HTML and CSS Reference
The HTML5 Canvas Object
Recall that the Canvas object is created by placing the <canvas> tag in the <body> portion of
an HTML page. You can also create an instance of a canvas in code like this:
var theCanvas = document . createElement ( "canvas" );
The Canvas object has two associated properties and methods that can be accessed through
rendered on the HTML page. It is important to note that they are not read-only; that is, they
can be updated in code and changed on an HTML page. What does this mean? It means that
you can dynamically resize the canvas on the HTML page without reloading.
You can also use CSS styles to change the scale of the canvas. Unlike resizing, scaling takes the cur-
rent canvas bitmapped area and resamples it to fit into the size specified by the width and height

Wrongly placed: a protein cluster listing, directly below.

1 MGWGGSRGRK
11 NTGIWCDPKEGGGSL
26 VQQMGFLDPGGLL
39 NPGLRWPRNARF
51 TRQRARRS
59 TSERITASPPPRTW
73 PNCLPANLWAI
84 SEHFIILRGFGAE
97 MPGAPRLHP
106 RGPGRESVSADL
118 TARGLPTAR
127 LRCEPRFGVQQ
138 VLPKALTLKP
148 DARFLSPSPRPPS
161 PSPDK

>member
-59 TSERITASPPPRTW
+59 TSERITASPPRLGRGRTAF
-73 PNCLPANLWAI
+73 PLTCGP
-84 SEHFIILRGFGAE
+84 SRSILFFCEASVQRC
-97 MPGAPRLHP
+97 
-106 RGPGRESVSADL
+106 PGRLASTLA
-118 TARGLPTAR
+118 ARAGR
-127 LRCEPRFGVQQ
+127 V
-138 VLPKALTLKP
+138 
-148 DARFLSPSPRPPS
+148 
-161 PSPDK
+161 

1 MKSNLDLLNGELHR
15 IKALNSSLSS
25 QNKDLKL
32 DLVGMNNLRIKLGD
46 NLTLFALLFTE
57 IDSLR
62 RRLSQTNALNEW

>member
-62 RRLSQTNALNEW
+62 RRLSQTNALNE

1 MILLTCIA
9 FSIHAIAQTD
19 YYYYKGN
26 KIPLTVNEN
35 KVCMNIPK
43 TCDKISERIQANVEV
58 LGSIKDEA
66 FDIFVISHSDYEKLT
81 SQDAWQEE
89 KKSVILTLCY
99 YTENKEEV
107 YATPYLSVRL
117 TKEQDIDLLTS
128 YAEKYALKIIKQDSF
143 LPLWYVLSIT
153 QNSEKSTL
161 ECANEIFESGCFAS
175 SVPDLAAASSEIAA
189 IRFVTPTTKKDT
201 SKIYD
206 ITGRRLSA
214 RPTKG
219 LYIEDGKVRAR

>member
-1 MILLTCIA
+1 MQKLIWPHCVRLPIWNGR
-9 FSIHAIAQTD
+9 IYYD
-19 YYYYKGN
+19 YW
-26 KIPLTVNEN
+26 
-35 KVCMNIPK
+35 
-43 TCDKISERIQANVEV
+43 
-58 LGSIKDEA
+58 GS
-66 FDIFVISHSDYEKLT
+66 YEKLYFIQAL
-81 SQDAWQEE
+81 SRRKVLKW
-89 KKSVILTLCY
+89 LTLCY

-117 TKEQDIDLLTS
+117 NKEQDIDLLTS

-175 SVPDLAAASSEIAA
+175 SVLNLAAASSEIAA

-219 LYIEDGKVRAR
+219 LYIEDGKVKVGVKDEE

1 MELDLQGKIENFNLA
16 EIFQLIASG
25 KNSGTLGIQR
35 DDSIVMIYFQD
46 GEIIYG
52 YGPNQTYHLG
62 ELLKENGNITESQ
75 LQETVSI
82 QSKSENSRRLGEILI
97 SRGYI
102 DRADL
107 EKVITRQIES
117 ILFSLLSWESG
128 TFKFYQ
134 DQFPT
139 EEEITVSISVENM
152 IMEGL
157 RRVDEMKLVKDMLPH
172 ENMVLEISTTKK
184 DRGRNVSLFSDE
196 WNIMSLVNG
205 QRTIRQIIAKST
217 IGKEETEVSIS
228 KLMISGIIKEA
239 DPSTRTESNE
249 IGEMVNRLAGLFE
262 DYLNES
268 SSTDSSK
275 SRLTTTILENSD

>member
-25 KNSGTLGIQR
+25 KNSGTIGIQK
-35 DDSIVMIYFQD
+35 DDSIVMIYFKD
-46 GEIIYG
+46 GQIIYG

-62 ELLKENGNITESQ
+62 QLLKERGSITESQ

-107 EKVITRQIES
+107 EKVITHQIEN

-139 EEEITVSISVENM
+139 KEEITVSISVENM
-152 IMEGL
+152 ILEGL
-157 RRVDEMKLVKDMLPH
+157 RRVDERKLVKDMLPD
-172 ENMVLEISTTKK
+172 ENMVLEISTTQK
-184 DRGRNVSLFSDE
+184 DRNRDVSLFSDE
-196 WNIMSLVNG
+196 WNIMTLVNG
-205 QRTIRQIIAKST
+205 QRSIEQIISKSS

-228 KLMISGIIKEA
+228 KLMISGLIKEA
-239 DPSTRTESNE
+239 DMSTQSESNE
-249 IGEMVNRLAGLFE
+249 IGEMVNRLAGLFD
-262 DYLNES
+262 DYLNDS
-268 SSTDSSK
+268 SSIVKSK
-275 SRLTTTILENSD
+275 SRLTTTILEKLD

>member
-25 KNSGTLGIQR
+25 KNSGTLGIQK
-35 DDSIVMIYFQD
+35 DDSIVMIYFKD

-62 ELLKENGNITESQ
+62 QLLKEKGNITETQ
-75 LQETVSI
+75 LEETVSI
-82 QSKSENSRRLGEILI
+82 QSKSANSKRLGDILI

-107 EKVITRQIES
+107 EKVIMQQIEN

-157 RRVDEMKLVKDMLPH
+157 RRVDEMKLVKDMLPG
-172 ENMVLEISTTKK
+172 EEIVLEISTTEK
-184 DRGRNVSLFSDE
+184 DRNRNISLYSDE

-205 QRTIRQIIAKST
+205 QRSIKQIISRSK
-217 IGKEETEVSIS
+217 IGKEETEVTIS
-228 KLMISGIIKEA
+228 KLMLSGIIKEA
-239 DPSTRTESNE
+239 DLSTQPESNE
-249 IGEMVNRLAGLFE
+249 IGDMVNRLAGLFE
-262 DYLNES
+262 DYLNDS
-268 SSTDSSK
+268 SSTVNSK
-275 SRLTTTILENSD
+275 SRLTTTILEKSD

attributes of the CSS style. For example, to scale the canvas to a 400×400 area, you might use this
style = "width: 400px; height:400px"
We include an example of scaling the Canvas with a transformation matrix in Chapter 3 .
There are currently two public methods for the Canvas object. The first is getContext() ,
which we used earlier in this chapter. We will continue to use it throughout this topic to re-
trieve a reference to the Canvas 2D context so we can draw onto the canvas.
The second method is toDataURL() . This method will return a string of data that represents
the bitmapped image of the Canvas object as it is currently rendered. It's like a snapshot of
the screen. By supplying different MIME types as a parameter, you can retrieve the data in
different formats. The basic format is an image/png , but image/jpeg and other formats can be
retrieved. We will use the toDataURL() method in the next application to export an image of
the canvas into another browser window.
A third public method, toBlob() , has been defined and is being implemented across browsers.
toBlob([callback]) will return a file reference to an image instead of a base64 encoded string. It
is currently not implemented in any browsers.